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The Complete Guide to Organic Lawn Care: Everything You Need to Know Explained Simply

The Complete Guide to Organic Lawn Care: Everything You Need to Know Explained Simply

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The Complete Guide to Organic Lawn Care: Everything You Need to Know Explained Simply

4.5/5 (3 valutazioni)
347 pagine
3 ore
Apr 27, 2011


Your lawn is a representative of you and your home it shows your neighbors and visitors how much time and effort you are willing to put into keeping your home looking good. Organic lawn care is becoming much more prevalent for many home owners, but knowing how to effectively plant and grow a lawn, keep weeds away and kill bugs without using chemicals and unnatural law products can be complicated and downright confusing in many cases. This book was written with these things in mind, guiding every lawn care enthusiast through the steps needed to continue caring for a lawn without letting the concerns that develop because of unnatural products overwhelm you or your lawn. The keys to organic lawn care, starting with how to create a low maintenance lawn are laid out in great detail in this book. You will learn how to keep your lawn healthy with the right soil, seed, sod, and feeding without using any chemically enhanced products. Finally, learn how to change your existing lawn so that it is both environmentally sound and just as beautiful as it has always been. The final step in the process will show you how to deal with pests, disease and weeds in your lawn organically. Lawn experts in every field have been interviewed for this book and their advice has been included to provide specific, top tips for organic lawn care. Anyone looking to maintain their lawn and stay eco-conscious need look no further than this book.

Atlantic Publishing is a small, independent publishing company based in Ocala, Florida. Founded over twenty years ago in the company president’s garage, Atlantic Publishing has grown to become a renowned resource for non-fiction books. Today, over 450 titles are in print covering subjects such as small business, healthy living, management, finance, careers, and real estate. Atlantic Publishing prides itself on producing award winning, high-quality manuals that give readers up-to-date, pertinent information, real-world examples, and case studies with expert advice. Every book has resources, contact information, and web sites of the products or companies discussed.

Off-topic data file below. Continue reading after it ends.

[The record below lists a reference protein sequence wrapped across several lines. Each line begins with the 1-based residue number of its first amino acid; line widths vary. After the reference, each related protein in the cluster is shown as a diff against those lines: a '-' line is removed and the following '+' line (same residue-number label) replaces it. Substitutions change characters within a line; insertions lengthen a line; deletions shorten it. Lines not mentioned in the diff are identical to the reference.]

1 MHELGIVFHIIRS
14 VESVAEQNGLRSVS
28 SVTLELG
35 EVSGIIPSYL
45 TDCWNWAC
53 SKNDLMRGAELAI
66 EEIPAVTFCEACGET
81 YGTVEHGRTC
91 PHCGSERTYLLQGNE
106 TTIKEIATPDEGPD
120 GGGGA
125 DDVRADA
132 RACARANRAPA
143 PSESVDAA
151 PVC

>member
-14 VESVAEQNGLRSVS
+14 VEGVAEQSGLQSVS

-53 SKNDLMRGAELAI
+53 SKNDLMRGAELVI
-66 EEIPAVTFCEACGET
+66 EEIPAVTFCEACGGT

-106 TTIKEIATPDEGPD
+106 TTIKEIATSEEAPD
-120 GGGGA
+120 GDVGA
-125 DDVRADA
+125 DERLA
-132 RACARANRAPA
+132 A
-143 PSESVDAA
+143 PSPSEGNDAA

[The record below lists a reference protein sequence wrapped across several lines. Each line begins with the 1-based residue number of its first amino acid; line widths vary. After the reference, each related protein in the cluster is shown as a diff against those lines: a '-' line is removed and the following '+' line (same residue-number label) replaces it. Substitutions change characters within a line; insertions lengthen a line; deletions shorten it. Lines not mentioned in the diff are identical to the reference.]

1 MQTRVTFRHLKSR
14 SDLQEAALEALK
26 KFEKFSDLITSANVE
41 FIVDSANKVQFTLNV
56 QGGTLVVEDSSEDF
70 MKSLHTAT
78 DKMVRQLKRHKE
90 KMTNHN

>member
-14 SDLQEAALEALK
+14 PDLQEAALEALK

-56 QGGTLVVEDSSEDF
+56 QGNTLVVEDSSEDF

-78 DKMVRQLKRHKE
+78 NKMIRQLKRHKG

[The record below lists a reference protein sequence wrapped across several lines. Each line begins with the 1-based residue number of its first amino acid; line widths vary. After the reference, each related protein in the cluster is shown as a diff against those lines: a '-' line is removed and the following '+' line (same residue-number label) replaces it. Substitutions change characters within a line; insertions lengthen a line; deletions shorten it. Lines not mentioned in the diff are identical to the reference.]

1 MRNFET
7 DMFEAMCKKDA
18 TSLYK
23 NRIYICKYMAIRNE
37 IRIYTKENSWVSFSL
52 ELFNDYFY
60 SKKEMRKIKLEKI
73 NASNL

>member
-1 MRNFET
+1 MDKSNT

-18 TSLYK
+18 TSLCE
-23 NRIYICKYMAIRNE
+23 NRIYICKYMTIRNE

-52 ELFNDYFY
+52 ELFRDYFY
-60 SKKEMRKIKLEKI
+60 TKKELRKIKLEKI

This Atlantic Publishing eBook was professionally written, edited, fact checked, proofed and designed. You receive the same content as the print version of this book. Over the years our books have won dozens of book awards for content, cover design and interior design including the prestigious Benjamin Franklin award for excellence in publishing. We are proud of the high quality of our books and hope you will enjoy this eBook version.

Apr 27, 2011

Informazioni sull'autore

Sandy Baker writes, gardens, and crafts. In 2012, she co-authored with Tom Reed an international thriller with a nuclear component, The Tehran Triangle. However, she's focused right now on kid gardening books with a plot. First came Mrs. Feeny and the Grubby Garden Gang; then Zack's Zany Zucchiniland; and in 2013 The Dead Butterfly Diary and Color My Garden. Sandy has a large pile of poems that will eventually become a published collection for teens (and their moms). And she's also working on a sequel to Reed's and her thriller, tentatively entitled Tehran Revenge.

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The Complete Guide to Organic Lawn Care - Sandy Baker

The Complete Guide to Organic Lawn Care: Everything You Need to Know Explained Simply

Copyright © 2011 Atlantic Publishing Group, Inc.

1405 SW 6th Avenue • Ocala, Florida 34471 • Phone 800-814-1132 • Fax 352-622-1875

Website: • E-mail:

SAN Number: 268-1250

No part of this publication may be reproduced, stored in a retrieval system, or transmitted in any form or by any means, electronic, mechanical, photocopying, recording, scanning, or otherwise, except as permitted under Section 107 or 108 of the 1976 United States Copyright Act, without the prior written permission of the Publisher. Requests to the Publisher for permission should be sent to Atlantic Publishing Group, Inc., 1405 SW 6th Avenue, Ocala, Florida 34471.

Baker, Sandy Ann, 1976-

The complete guide to organic lawn care : everything you need to know explained simply / by: Sandy Baker.

p. cm.

Includes bibliographical references and index.

ISBN-13: 978-1-60138-367-9 (alk. paper)

ISBN-10: 1-60138-367-3 (alk. paper)

1. Lawns. 2. Organic gardening. I. Title.

SB433.B135 2011